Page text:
Thursday, January 07, 2016

Reconciliation and NAFTA Post-Entry Claims

No one likes it when a pet theory dies. It is even worse when the theory was smart and creative. Unfortunately, this one seems to have finally been put out of its misery.

I am talking about the notion pursued with vigor and righteousness by Ford Motor Company concerning post-entry NAFTA claims. There is useful background here and here. I'm not going to go into detail again, so take the time to read those previous posts. It's OK, I am not going anywhere.

The single salient fact here is that Ford made a timely post-entry NAFTA claim but failed to provide Customs with the NAFTA certificate of origin until after the running of the one-year period for a claim. Customs denied the claim on that basis, not on the merits. Ford smartly pointed out that while a post-entry NAFTA claim under 19 USC 1520(d) requires a certificate of origin, an equally post-entry claim made via the ACS Reconciliation Prototype does not. Customs specifically and affirmatively waived the requirement for the presentation of a NAFTA CO for claims made under Reconciliation. I know because Customs said so in this Federal Register notice (scroll down to page 6259, top right).

Ford argued that Customs' waiver of the CO in the Reconciliation context and refusal to waive or accept a late CO in the "normal" § 1520(d) process was arbitrary and capricious, and, therefore, unenforceable. The Federal Circuit previously remanded this issue to Customs for a better explanation of why the disparate treatment is reasonable. Now, the issue is back at the Federal Circuit with a shiny new explanation.

First, the Court notes that § 1520(d) is not the sole authority on which a post-entry NAFTA claim may be based. To start, that section requires Customs and Border Protection to promulgate regulations to implement the statute. The regulations, therefore, are relevant. In addition, 19 USC § 1484 governs entry and Reconciliation. That means that a single law is not being given two different interpretations.

Next, the Court agreed with Customs that Reconciliation includes additional safeguards that warrant waiving the CO as part of the claim. In particular, the Court points to the continuous bond required for Reconciliation.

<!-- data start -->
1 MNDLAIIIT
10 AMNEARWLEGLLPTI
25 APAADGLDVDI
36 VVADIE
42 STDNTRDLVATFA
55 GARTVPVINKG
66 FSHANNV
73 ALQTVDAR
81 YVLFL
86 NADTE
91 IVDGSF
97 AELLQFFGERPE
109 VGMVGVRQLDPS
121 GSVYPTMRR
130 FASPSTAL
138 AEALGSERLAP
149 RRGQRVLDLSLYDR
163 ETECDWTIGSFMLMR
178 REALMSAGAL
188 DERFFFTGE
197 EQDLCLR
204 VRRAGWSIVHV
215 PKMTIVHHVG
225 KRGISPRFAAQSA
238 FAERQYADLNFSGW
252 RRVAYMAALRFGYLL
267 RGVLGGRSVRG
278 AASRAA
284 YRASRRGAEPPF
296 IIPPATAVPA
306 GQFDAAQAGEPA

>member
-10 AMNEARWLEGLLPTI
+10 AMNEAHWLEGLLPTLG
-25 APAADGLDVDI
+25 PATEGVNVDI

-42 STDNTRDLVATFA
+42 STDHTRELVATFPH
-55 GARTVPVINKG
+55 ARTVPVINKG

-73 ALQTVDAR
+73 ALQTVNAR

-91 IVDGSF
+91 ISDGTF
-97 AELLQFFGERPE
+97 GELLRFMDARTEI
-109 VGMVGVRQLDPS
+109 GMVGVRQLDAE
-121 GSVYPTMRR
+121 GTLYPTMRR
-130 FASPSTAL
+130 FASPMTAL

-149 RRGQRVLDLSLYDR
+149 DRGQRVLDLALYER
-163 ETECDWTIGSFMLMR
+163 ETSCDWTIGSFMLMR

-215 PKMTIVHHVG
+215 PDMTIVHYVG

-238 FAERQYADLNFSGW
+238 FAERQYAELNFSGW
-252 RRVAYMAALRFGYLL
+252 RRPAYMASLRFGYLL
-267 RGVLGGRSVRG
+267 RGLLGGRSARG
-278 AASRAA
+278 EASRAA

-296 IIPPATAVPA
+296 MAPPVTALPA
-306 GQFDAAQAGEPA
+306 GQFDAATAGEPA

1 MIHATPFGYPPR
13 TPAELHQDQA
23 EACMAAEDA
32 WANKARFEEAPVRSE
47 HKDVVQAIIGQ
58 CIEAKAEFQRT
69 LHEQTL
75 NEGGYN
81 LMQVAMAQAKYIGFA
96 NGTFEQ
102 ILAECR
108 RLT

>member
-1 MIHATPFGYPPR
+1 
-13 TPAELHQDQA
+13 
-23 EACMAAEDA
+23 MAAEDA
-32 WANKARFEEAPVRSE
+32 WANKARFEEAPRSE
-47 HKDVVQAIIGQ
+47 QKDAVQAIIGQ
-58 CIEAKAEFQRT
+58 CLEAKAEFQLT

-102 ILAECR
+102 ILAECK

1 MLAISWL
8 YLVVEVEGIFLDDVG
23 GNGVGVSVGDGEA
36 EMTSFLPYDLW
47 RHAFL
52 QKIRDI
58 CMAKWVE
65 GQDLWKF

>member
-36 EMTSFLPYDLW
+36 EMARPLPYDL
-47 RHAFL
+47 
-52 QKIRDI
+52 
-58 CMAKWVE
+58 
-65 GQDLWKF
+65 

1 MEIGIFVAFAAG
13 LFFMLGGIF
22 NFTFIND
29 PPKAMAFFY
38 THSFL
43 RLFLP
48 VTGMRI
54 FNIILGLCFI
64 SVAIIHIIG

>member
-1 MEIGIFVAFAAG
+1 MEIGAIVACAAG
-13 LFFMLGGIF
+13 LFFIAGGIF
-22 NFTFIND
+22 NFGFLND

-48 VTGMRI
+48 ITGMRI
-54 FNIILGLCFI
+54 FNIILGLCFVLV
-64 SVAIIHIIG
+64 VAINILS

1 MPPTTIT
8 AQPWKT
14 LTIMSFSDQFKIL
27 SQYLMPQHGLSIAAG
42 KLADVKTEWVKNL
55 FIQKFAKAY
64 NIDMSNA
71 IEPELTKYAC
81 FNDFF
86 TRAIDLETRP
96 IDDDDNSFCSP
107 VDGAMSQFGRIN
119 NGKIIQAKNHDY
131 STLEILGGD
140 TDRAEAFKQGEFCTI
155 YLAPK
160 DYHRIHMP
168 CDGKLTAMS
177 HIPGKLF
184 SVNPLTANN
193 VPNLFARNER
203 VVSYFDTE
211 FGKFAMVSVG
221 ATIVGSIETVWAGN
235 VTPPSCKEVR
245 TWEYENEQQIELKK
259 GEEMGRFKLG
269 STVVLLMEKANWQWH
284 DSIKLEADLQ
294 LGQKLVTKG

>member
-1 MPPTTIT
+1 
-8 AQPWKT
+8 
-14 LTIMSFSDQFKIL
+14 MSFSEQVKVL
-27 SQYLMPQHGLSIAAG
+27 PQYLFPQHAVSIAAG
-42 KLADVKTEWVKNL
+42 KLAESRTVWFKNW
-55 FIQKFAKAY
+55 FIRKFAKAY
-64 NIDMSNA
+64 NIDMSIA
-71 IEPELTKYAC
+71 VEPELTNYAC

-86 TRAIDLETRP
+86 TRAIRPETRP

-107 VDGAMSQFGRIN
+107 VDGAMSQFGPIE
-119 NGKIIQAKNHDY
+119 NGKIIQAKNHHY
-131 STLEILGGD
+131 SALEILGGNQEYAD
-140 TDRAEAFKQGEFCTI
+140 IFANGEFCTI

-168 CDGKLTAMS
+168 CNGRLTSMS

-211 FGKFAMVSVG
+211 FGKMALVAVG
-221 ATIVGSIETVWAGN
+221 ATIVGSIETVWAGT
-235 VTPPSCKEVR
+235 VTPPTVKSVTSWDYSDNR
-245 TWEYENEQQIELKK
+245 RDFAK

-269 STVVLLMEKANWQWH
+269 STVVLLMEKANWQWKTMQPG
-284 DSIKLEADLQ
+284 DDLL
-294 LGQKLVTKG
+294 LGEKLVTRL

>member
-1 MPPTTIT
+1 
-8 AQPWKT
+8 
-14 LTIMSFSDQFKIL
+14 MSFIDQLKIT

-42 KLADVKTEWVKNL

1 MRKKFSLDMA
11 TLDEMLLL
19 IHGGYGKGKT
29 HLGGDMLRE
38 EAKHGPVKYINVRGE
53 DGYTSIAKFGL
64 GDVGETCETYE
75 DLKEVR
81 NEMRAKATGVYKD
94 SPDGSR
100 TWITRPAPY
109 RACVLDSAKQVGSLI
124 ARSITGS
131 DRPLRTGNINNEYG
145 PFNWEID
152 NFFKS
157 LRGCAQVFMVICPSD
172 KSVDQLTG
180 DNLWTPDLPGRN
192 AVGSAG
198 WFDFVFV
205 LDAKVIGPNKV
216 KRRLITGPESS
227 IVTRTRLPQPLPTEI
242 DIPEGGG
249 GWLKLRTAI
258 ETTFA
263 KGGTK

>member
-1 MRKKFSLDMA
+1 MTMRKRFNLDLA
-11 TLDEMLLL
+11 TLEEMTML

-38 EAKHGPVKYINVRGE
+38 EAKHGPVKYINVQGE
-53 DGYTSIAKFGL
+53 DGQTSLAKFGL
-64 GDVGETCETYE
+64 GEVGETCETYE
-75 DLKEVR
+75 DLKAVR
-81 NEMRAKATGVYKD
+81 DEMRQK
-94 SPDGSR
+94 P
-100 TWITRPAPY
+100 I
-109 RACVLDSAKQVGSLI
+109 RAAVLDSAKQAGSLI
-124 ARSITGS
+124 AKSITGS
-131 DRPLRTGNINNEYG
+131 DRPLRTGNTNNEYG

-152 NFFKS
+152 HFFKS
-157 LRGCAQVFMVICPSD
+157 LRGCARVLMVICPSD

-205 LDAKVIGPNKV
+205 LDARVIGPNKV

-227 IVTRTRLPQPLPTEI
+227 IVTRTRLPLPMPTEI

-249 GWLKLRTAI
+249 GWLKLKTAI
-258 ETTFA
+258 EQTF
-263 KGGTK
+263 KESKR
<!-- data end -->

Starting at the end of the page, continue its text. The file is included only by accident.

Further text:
Thus, with an apparently reasonable explanation in hand, the Federal Circuit accepted the remand explanation for the different filing requirements. That means Ford will not be getting its refunds. It also means we can't as easily argue that Reconciliation is a blanket waiver of the requirement for a NAFTA CO in the post-entry claim context.

But, there is a vigorous dissent. I love a good dissent. This one, by Circuit Judge Reyna, starts:

I find no principled explanation for Customs’ decision in this case to treat duty refund claims under NAFTA differently depending on whether those claims were filed traditionally or through an electronic process known as “reconciliation.”  I dissent. 
Judge Reyna sees several issue. The first is very administrative law-wonky. It has to do with whether Customs' explanation that the authority for the waiver does not come exclusively from § 1520 is entitle to deference from the Court. The majority of the panel found deference appropriate because Congress had not addressed the issue, leaving it to the judgment of Customs. But, Judge Reyna sees the explanation as having been "crafted for the purpose of this litigation." That would make it a post-hoc rationalization that is not entitled to deference.

Looking at the original source material, Judge Reyna finds that the authority to waive a NAFTA CO stems from Article 503(c) of the Agreement itself. That provision apparently covers waivers for purposes of claims made at the time of entry and post-entry claims. When NAFTA was negotiated, Reconciliation was not a thing. Consequently, there is no reason to assume or conclude that the waiver requirement would be any different for a post-entry claim implemented under Reconciliation. Further, the law authorizing Reconciliation did not directly address NAFTA claims. Thus, it seems there is only one source for the waiver authority and one law should be interpreted in a consistent manner.

Regarding procedural protections inherent to Reconciliation, Judge Reyna finds the differences less than compelling. To the extent Reconciliation claims are subject to record keeping requirements and to audit, traditional post-entry claims have similar requirements. With respect to the bond required for Reconciliation, the dissent notes that in a traditional post-entry claim the importer has already paid the duties, making Customs pretty secure that it will not lose any money. If it does improperly pay a post-entry claim, it can seek to recover the duties and potentially penalties through other enforcement options.

Despite the interesting dissent, the majority carried the day (as it should). The upshot being that Customs' refusal to grant Ford a waiver of the requirement to present a NAFTA CO with its post-entry claims is not arbitrary and capricious and is, therefore, affirmed.

The truly sad part of this is that I only recently added the prior Ford case to my textbook. Now, I need to make a quick update before the second edition comes out.

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